Did you ever want to make a video game? If you have wanted to build a game then you want to visit Gamefroot. Gamefroot is a game creation website where you can make games that you can share with others. Anyone can make a video game using Gamefroot.
I discovered Gamefroot several years ago while seeking out an alternative to Scratch for getting kids interested in coding. Scratch is quite capable of building games and learning to code.
What is Gamefroot?
According to the Gamefroot.com website, Gamefroot is “a website where anybody can make, play, and share games for the iPhone and the web.”
It is a visual game building tool that allows you to easily drag and drop game objects into the workspace and see animated results without any coding.
How old do you have to be to use Gamefroot?
Gamefroot is great for kids 3rd grade (7 years old) and up. Yes adults too.
I have used it in kids camps and tutoring for a wide vareity of ages. The tool is great for little kids to start bulding immediately and for older kids to peel back a layer and build with block coding.
Why use Gamefroot?
Gamefroot is a great alternative if you are using another software program/website to teach coding. Here are 5 reasons to give it a try:
Gamefroot is great at introducing concepts and features that are present in many game development and creative software tools. Often their complexity is masked at first but it is great to see students get exposed to them.
Concepts and features:
Excellent Built in Tutorials and Support
One of the additional aspects of Gamefroot that makes it a great option are the built in tutorials set up in a way students can also walk through at their own pace.
There are also several tutorials that can tied into the Hour of Code.
How to use Gamefroot in the classroom?
When I first learned of Gamefroot, I was seeking out a tool that would produce a game with little to no coding experience. My goal was to build interest and excitement in learning to code. I also wanted to develop logic skills and introduce students to what makes a video game a good video game.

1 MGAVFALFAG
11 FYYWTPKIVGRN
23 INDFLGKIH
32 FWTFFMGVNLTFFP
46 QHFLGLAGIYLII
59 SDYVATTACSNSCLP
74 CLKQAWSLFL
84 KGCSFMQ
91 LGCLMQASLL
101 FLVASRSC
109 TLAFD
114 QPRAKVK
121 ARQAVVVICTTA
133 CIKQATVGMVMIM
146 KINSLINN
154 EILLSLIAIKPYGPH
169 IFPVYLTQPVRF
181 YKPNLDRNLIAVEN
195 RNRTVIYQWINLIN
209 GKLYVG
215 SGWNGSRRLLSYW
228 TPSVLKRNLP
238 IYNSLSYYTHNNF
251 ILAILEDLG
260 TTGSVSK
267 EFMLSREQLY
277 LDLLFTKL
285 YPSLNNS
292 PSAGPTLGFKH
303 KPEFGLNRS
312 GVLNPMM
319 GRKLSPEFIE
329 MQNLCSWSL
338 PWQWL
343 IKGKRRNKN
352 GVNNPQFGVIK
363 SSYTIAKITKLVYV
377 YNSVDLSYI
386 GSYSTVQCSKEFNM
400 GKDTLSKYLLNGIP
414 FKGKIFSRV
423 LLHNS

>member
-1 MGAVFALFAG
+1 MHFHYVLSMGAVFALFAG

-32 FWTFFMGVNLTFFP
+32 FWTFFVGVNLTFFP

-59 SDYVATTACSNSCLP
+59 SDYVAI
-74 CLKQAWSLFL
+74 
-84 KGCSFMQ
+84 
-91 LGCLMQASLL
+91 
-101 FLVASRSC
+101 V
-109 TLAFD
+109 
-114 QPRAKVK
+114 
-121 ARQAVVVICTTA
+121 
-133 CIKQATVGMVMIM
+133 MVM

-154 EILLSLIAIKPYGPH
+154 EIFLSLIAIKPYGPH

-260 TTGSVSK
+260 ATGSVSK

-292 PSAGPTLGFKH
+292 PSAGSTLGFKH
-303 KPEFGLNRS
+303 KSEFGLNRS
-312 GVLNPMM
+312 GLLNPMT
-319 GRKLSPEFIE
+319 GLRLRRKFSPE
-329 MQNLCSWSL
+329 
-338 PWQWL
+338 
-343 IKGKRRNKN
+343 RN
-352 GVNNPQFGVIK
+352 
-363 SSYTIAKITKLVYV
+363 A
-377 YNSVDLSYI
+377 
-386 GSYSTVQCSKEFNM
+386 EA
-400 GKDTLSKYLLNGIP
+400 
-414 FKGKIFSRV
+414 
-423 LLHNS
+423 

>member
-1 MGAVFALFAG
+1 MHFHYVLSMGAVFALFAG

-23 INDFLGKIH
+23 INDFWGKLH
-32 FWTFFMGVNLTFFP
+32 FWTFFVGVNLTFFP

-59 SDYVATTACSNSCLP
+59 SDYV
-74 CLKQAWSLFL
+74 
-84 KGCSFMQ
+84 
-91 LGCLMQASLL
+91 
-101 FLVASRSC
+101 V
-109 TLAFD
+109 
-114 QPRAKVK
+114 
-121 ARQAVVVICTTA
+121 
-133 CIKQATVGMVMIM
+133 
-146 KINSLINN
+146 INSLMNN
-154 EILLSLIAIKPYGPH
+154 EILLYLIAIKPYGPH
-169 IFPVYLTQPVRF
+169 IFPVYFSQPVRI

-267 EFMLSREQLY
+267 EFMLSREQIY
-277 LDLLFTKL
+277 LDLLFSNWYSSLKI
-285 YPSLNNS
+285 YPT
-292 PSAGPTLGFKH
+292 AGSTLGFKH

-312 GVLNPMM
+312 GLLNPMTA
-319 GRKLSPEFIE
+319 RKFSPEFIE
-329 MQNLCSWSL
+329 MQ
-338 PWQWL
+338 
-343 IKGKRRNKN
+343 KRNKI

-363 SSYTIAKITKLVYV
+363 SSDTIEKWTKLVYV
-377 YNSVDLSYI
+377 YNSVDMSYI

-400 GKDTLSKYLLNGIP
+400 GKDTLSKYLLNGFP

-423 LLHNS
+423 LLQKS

Building a video game that runs on the video game consoles like the Microsoft Xbox and Sony Playstation is difficult and requires a high skill set that anyone just starting out does not have.
In other words, you have to know how to write programming code.
Gamefroot is perfect for students with little to no coding experience.
IDEA: Teach Project Management
When I use Gamefroot in the classroom, I introduce is as a complement to an activity and not be the activity. It is currently used in my project management class where I wrap project management concepts around building a video game using Gamefroot.
They are asked to build a video game but the goal is to have them formally manage the process using:
- change management
All this takes place within the broader scope of the project management knowledge areas.
NOTE: I will be providing details on how you can do this in your classroom in a follow on post.
How to Use Gamefroot in a Kids Coding Camp
I have used Gamefroot as a software development tool in my kids camps and weekend coding events. Since I only have them for a few hours a week and they all have different technology experience, you can’t expect coding miracles. In fact, you get kids more frustrated if they have never written code before and you are introducing them to complex software tools
Gamefroot is great for a coding camp because it provides kids or anyone a very quick way to create a game.
My formats (yours can be different):
- 5 days (Monday through Friday) for 3 hours a day
- 1 day, 2 Hours (condensed version)
The format for the week I typically use is:
This format usually takes place in a camp that runs for 5 days, 3 hours a day. But you can tailor it to fit your timeframe.
Just remember to allow the students to explore the Gamefroot tool at some point.
There are many game development environments appearing online that require no coding, little coding, or extensive coding. Explore them with your students capabilities in mind. Some are free, some are paid downloads, and some are subscriptions.
Select one that will get them building fast if they are young. If a little older, yes, get them building fast but also introduce them to environments that challenge them and more importantly inspire them.
You want to avoid placing them in front of a complex software development tool that dampens their spirit.
Gamefroot gets them excited and interested. It also fosters the understanding of various concepts that appear in many other programming and creative software tools.
Good luck exploring and introducing these to your students are simply having some fun yourself!
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